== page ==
At the moment of the death—A deceased Hindu’s body is usually washed by close family members, with the eldest son taking a lead role. A patient may request for a priest to be present to perform certain rituals, including: tying a sacred thread around the neck or wrist, a few drops of holy water from the River Ganges is trickled into patient’s mouth, placing a sacred tulsi leaf (holy basil) in the patient’s mouth. The person is placed in his room or in the hallway of the house, with the head facing east. The priest keeps chanting sacred mantras until the great departure, singing hymns, praying and reading scripture. If the death occurs in the hospital then the family gets the death certificate signed immediately and transports the body home. Therefore, the nurse must consider this while performing care for the Hindu patient. The family lights a small candle or incense stick near the body. If possible, all jewelry, sacred threads and religious objects should be left in place. The thumbs are tied together, as are the big toes. Under no circumstances should the body be embalmed or organs removed for the use by others.
The Homa Fire ritual is performed in a shelter built by the family to bless nine brass kumbhas (water pots) and one clay pot. The chief mourner leads the rites. He is the eldest son in the case of the father’s death and the youngest son in the case of the mother’s. The chief mourner now performs aarti, passing an oil lamp over the remains, and then offering flowers. The women then walk around the body and offer puffed rice into the mouth to nourish the deceased for the journey ahead. A widow places her wedding pendant around her husband’s neck, signifying her enduring tie to him. Only men go to the cremation site, led by the chief mourner. The body is covered with the wood and offered incense and ghee (traditional butter). With the clay pot on the chief mourner’s left shoulder, he circles the pyre while holding a fire brand. At each turn around the pyre, a relative knocks a hole in the pot with a knife, letting the water out signifying that life’s leaving its vessel. At the end of three turns, the chief mourner drops the pot and then without turning towards the body, he lights the pyre and leaves the site.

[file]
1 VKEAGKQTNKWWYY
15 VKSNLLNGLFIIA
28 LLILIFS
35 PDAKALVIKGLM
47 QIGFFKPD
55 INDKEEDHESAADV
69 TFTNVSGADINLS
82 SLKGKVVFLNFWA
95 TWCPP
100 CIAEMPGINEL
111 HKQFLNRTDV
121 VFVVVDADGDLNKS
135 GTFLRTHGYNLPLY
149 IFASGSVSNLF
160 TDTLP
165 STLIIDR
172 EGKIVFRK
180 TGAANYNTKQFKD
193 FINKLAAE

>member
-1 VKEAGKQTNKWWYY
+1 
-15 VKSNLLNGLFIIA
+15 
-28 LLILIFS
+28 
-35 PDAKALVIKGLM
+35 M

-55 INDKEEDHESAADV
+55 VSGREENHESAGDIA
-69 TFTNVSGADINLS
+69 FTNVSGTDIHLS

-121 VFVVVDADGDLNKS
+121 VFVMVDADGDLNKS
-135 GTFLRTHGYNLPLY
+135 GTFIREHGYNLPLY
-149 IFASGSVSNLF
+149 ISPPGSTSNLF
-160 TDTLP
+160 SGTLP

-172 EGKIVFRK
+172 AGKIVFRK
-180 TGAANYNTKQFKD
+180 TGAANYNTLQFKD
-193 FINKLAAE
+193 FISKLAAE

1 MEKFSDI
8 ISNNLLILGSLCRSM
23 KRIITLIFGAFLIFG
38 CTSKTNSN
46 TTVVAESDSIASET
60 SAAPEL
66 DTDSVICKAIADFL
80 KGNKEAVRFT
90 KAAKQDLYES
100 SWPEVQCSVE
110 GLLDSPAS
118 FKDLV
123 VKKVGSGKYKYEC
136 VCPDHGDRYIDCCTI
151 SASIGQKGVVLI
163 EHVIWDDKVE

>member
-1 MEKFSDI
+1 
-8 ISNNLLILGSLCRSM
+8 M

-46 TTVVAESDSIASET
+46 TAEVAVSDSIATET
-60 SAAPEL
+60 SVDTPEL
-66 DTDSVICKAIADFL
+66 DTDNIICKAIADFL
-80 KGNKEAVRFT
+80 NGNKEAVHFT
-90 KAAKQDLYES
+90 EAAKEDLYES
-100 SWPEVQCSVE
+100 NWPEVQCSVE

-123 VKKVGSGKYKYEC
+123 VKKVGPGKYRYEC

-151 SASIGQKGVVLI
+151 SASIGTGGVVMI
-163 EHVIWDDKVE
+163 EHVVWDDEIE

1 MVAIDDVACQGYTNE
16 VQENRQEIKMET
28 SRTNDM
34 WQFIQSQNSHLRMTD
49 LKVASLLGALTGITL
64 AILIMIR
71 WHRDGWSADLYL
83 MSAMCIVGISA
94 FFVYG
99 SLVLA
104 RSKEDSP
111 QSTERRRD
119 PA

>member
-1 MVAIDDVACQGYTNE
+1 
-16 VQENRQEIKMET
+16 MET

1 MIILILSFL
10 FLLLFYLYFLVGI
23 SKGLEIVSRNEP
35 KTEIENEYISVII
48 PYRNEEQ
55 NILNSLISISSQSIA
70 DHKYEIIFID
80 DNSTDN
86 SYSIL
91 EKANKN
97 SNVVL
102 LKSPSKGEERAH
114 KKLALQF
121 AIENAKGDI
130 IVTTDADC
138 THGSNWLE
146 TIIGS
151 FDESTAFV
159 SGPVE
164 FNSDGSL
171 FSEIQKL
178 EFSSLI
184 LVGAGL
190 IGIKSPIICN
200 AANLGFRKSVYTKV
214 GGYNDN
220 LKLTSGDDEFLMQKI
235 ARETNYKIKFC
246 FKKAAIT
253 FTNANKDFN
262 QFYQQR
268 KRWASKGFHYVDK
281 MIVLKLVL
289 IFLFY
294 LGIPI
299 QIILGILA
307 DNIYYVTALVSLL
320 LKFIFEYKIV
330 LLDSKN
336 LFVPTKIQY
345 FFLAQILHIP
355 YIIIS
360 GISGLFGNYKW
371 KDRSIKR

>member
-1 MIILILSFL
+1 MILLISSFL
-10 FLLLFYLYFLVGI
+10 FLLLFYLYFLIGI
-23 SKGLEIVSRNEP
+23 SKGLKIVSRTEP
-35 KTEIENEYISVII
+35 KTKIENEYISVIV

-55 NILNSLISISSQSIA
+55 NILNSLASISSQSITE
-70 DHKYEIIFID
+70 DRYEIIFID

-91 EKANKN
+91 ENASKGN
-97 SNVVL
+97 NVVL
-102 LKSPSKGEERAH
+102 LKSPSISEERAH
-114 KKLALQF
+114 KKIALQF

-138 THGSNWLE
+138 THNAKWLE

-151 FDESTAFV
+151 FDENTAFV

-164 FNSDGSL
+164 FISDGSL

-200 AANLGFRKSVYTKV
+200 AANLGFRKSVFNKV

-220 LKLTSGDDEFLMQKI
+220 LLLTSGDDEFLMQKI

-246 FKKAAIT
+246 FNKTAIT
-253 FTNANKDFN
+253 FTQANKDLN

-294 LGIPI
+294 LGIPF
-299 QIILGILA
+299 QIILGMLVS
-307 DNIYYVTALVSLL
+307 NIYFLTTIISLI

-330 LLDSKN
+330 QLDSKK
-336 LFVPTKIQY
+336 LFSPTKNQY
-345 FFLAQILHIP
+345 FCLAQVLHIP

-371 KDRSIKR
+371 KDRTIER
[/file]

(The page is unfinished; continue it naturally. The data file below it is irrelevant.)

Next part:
On return everyone takes shower and share in cleaning the house. The shrine room is closed with white cloth draping all icons. During these days of ritual impurity, family and close relative do not visit other’s homes, though neighbors and relatives bring daily meals to relieve the burdens during mourning. Neither do they attend festivals, and temples, nor attend any marriages. About twelve hours after cremation, family men return to the cremation site to collect the remains. Water is sprinkled on the ash and collected on a large tray. The ashes are then disposed in the Ganges—a holy river along with garlands and flowers.
For the next ten days, family members are considered ritually impure and normally remain in the home. By the end of that time, the soul of the deceased is believed to have acquired a new body, and the consequences of the last life, its rewards, and punishments are unfolded. At the yearly anniversary of the death (according to moon calendar) a priest conducts the shraadh rites at home. This ceremony is done yearly as long as the children of the deceased are alive. It is now common in India to observe shraadh for ancestors just prior to the yearly Navratri festival.

References http://www.nytimes.com/1984/11/01/world/hindu-funeral-traditions-hindu-belief- reincarnation-provides-basis-for-its.html?pagewanted=print
Death and Dying (2007, January-March). Hinduism Today Magazine. http://www.hinduismtoday.com/modules/smartsection/print.php
Educational Insight Part II: A Health-Care Provider’s Handbook on Hindu Patients (2013, January-March). Hinduism Today Magazine. http://www.hinduismtoday.com/modules/smartsection/item.php
http://www.health.qld.gov.au/multicultural/health_workers/hbook-hindu.asp

References: http://www.nytimes.com/1984/11/01/world/hindu-funeral-traditions-hindu-belief- reincarnation-provides-basis-for-its.html?pagewanted=print Death and Dying (2007, January-March). Hinduism Today Magazine. http://www.hinduismtoday.com/modules/smartsection/print.php Educational Insight Part II: A Health-Care Provider’s Handbook on Hindu Patients (2013, January-March). Hinduism Today Magazine. http://www.hinduismtoday.com/modules/smartsection/item.php http://www.health.qld.gov.au/multicultural/health_workers/hbook-hindu.asp